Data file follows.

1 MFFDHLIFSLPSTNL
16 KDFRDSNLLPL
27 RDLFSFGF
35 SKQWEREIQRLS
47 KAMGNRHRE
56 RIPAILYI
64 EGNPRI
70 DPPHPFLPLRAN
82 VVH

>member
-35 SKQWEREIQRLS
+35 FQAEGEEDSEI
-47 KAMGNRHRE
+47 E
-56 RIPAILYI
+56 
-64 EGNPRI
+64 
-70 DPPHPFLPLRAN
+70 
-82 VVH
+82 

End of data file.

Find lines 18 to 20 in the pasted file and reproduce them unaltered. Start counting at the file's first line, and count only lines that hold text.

+64 
-70 DPPHPFLPLRAN
+70 